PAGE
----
classification
Title: Fix emulated lock to be 'fair'
Type: behavior Stage:
Components: Interpreter Core, macOS Versions: Python 3.2
process
Status: closed Resolution: rejected
Dependencies: Superseder:
Assigned To: Nosy List: dabeaz, kristjan.jonsson, loewis, navytux, pitrou, ronaldoussoren, ysj.ray
Priority: normal Keywords: needs review, patch

Created on 2010-04-15 20:00 by kristjan.jonsson, last changed 2019-09-11 16:42 by navytux. This issue is now closed.

Files
File name Uploaded Description Edit
pthread_lock.patch kristjan.jonsson, 2010-04-15 20:00 review
Messages (15)
msg103247 - (view) Author: Kristján Valur Jónsson (kristjan.jonsson) * (Python committer) Date: 2010-04-15 20:00
On pthreads plaforms, if the posix_sem functions aren't available (when _POSIX_SEMAPHORES isn't defined), the python lock is implemented with a mutex and a condition variable.  This appears to be the case on Mac OS X, for example.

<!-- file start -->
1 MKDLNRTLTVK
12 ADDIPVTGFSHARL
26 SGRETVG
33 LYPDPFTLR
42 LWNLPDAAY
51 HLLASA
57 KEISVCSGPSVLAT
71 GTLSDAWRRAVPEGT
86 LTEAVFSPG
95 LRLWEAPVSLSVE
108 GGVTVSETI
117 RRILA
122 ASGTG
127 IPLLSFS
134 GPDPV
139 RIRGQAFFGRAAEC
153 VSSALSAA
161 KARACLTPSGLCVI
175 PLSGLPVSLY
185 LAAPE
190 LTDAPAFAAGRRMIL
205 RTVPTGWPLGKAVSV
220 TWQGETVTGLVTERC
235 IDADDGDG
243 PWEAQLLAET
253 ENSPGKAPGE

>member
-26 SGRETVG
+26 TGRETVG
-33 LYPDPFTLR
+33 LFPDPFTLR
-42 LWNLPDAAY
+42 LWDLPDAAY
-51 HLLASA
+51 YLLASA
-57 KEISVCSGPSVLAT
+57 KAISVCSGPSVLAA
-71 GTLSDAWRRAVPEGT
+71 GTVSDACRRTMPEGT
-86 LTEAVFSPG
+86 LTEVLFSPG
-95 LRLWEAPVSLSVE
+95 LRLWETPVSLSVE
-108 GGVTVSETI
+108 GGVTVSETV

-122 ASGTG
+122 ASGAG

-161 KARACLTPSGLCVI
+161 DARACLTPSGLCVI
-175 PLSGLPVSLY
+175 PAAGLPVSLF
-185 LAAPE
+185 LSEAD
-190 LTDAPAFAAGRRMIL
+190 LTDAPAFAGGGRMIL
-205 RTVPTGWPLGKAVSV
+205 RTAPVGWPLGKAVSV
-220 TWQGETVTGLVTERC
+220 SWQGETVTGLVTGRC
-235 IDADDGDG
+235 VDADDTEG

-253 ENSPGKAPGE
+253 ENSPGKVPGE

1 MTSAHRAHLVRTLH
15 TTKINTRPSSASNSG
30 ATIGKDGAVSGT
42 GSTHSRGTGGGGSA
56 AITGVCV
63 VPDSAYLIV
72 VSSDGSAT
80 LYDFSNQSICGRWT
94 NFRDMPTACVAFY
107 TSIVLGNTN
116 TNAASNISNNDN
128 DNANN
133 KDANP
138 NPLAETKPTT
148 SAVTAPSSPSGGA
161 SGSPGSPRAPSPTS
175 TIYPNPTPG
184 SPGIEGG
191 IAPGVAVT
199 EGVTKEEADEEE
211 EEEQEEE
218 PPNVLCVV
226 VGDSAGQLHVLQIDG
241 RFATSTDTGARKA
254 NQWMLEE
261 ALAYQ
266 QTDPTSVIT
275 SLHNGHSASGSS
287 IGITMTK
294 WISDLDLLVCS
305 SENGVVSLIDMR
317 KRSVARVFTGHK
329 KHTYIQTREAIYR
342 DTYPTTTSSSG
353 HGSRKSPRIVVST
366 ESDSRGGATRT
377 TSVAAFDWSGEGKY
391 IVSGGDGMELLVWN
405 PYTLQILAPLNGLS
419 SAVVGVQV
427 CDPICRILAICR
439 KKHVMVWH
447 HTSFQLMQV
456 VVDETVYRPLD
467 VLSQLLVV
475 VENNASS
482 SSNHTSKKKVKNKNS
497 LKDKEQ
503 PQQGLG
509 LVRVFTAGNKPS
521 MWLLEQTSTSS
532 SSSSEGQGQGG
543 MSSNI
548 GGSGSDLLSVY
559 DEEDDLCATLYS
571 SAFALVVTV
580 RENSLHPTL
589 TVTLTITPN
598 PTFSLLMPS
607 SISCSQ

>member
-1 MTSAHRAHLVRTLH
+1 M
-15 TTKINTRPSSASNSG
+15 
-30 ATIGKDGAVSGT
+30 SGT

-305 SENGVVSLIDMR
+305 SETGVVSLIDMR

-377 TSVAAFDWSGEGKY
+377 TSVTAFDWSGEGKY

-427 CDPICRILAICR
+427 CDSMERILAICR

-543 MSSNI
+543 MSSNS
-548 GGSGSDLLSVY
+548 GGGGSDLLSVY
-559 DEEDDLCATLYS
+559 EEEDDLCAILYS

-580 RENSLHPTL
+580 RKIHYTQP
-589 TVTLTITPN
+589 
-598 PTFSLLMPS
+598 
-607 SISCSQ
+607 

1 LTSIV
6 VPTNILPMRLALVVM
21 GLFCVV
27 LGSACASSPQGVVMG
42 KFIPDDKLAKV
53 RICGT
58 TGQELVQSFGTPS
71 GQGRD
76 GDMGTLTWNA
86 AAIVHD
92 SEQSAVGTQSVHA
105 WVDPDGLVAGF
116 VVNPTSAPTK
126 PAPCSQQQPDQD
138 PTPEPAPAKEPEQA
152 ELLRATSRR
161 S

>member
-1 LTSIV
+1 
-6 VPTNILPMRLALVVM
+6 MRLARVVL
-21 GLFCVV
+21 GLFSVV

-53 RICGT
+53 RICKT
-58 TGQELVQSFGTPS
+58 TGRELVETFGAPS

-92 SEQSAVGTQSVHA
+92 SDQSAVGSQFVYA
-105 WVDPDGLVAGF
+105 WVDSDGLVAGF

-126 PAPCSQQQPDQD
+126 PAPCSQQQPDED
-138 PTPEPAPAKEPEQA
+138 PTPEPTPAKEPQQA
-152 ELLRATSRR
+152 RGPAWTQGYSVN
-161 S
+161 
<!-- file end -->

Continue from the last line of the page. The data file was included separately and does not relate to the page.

The problem is that this lock does not provide fairness to threads trying to acquire it.  This makes it a very poor candidate to implement the GIL, which is a lock that is held all the time, and all the threads are in constant competition to claim.
Other implementations of the python lock, such as the posix_sem based ones (linux) and Event based (MS Windows) provide fairness through that underlying synchronization primitive.

This patch fixes the "emulated semaphore" by making all competing threads wait their turn in the condition variable, thus enjoying whatever fairness that primitive provides.